Theology and pre-health alumna finds true calling—transforming lives affected by cancer

Author: Eileen Lynch

Kim LisiakKim Lisiak

As Kim Lisiak ’13 approached the diving platform, the noises of the crowded aquatic center took on a distant quality.

The powerful arms slicing through water, the cheers, the buzzers, and the whistles receded. The world in her head went silent, too, knowing that muscle memory would take over.

Then, in a rush, she jumped, twisted, flipped, and—in less than a second—hit the water, tucking neatly to minimize the splash.

Lisiak, a varsity diver, came to Notre Dame ready to balance athletics and academics, on the path to pursuing a career in sports medicine.

But the twists make the dive.

While Lisiak enjoyed her math and science coursework, she soon felt that something was missing.

“The classes were so technical in nature that I was missing this other creative component of myself,” she said. “I had found a way to make my life at Notre Dame well-rounded in other aspects, and I realized I was looking for that in my major as well.”

Lisiak found that missing piece while taking a required first-year theology class.

An unexpected spark

After that first course, Lisiak found she was able to explain her faith in a way she had never been able to before.

A second class on St. Joseph solidified her passion for Catholic theology and made her take a hard look at her academic path.

“This hadn’t even been on my radar. I was planning on going to medical school and studying pediatric sports medicine. I had my whole life planned out,” she said. “But I realized I enjoy studying this subject far more than I enjoyed studying anything before.”

Lisiak switched her majors to theology and Arts and Letters pre-health and began exploring a new question—how to help people in a way that would have as great an impact as being a doctor.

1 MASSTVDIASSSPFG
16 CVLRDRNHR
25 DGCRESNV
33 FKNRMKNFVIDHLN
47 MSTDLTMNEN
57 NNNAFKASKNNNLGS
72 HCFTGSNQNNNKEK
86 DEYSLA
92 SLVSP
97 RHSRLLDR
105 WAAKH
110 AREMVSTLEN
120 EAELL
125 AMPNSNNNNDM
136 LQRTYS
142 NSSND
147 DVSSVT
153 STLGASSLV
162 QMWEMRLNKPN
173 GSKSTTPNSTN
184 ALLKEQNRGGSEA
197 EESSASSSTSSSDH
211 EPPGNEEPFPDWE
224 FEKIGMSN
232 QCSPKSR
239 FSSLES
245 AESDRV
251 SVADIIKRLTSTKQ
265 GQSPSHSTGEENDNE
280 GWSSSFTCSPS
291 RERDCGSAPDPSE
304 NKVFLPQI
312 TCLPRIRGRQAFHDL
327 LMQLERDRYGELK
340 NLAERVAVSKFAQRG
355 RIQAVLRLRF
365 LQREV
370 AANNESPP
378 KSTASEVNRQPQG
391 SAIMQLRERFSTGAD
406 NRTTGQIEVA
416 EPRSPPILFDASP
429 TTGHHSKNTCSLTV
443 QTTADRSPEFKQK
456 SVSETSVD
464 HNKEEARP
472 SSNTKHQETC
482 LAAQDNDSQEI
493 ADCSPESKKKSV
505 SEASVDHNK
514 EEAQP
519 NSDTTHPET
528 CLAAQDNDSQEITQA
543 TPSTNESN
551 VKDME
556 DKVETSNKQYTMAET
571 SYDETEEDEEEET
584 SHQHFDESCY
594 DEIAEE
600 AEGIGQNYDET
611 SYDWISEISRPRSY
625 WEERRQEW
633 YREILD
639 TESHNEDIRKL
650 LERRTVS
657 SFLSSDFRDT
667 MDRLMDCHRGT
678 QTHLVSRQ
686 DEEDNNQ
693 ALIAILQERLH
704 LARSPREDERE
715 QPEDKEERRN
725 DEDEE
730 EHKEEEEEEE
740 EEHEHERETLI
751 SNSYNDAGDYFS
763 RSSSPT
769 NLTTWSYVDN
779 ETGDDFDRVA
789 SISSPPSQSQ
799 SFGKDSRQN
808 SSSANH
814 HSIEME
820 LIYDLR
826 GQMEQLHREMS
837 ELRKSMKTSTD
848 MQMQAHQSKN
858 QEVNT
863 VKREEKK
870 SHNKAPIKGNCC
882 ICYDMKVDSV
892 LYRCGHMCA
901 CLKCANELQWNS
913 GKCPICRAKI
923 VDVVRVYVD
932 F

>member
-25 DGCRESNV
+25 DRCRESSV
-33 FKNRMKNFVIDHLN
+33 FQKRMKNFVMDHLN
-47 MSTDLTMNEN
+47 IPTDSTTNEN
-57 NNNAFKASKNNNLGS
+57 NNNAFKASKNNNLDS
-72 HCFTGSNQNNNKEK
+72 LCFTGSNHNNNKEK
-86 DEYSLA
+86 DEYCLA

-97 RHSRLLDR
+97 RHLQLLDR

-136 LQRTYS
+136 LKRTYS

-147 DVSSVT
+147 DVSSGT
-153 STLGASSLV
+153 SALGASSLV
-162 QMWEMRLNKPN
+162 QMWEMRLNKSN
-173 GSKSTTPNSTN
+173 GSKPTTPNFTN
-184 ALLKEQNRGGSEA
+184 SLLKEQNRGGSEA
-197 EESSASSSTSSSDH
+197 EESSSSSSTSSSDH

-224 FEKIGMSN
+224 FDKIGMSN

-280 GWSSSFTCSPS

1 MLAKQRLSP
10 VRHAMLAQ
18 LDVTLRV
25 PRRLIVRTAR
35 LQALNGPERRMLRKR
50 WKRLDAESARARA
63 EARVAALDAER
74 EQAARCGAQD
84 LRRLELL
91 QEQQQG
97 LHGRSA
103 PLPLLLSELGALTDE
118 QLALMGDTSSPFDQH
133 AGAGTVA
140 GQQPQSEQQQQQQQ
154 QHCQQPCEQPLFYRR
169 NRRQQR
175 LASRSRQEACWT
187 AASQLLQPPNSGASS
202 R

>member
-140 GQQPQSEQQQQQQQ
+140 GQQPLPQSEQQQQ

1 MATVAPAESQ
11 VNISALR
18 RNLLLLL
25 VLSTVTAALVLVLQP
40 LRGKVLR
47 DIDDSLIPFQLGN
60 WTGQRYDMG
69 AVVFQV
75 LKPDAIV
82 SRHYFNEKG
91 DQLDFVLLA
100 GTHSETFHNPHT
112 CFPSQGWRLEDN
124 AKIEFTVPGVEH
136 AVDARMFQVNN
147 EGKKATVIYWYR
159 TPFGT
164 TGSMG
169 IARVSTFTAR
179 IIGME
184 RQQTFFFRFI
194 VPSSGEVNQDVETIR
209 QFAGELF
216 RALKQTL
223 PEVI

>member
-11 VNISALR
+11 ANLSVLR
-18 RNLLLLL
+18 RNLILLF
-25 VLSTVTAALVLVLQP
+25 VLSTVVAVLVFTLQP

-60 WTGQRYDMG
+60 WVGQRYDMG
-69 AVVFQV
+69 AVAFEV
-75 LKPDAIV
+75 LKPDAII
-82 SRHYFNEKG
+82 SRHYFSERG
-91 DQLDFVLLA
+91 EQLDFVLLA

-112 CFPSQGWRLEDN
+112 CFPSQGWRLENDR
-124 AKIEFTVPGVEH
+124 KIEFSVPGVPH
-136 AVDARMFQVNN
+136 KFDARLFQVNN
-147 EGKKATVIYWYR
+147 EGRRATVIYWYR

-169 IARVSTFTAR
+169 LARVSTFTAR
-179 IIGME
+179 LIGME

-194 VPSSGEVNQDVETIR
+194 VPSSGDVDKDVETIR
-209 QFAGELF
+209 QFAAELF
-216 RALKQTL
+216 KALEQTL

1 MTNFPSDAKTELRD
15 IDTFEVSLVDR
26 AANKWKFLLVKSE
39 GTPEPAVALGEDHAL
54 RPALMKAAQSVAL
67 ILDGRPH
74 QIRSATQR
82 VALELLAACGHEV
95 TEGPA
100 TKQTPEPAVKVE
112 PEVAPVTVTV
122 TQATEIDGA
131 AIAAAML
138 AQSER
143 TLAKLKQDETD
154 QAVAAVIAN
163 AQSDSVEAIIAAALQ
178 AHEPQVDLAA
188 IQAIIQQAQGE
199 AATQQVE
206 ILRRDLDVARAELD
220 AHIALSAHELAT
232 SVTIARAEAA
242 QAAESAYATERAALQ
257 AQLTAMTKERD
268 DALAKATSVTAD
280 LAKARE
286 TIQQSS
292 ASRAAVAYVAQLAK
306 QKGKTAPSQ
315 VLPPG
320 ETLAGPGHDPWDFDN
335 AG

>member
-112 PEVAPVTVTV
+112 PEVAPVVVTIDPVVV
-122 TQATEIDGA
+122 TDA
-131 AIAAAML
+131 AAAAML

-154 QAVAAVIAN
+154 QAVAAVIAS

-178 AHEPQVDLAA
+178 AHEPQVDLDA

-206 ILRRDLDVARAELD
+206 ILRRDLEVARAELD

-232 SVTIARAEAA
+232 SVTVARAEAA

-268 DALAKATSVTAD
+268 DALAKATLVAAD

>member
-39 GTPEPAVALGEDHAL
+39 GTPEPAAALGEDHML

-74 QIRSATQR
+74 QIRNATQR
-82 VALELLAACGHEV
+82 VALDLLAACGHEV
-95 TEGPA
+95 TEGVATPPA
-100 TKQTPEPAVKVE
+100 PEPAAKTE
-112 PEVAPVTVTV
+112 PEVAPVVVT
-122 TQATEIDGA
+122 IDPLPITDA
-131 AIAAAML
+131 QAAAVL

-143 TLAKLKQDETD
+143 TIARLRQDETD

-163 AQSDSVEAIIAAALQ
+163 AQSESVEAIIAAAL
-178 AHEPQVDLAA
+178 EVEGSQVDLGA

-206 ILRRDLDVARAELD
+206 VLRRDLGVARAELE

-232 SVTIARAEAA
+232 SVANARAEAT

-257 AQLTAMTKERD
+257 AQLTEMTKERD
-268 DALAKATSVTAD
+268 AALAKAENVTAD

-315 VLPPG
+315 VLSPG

“This is the kind of person I want to be—a leader in the world who is working to transform lives.”

A new mission

After graduation, Lisiak entered the Management Fellowship program at the Cancer Treatment Centers of America (CTCA).

As one of just six fellows—chosen from thousands of applicants—in the two-year advanced leadership development program, she and her colleagues rotated every few months, working in every department of the organization in order to get a comprehensive understanding of the business.

Today, she is chief of staff to the CEO of CTCA and finds the company’s mission to provide innovative, compassionate care a perfect fit.

“This is the kind of person I want to be—a leader in the world who is working to transform lives,” she said.

A winning combination

Lisiak uses her liberal arts background every day as she manages the CEO’s strategic initiative portfolio, implements new programs, and creates board content.

“Health care administration requires knowledge from both my theology and Arts and Letters pre-health majors,” she said. “It’s important to understand the psychology of business—how people work, how people think, how we can problem-solve in a way that best fits everyone. And that’s where my theology major fits in perfectly. It allows me to step back and see the bigger picture, the purpose to why we’re all here.

“My work also requires concise and effective communication and writing. Were it not for my honors thesis and the numerous papers I completed, I would not be the confident writer I am today. ”

She attributes her success at CTCA to the combination of skills she learned in her pursuits at Notre Dame—both athletic and academic.

“Diving teaches patience, concentration, and perseverance,” Lisiak said, “but theology gave me the ability to critically think about my purpose on this planet.”

Originally published by Eileen Lynch at al.nd.edu on February 15, 2017.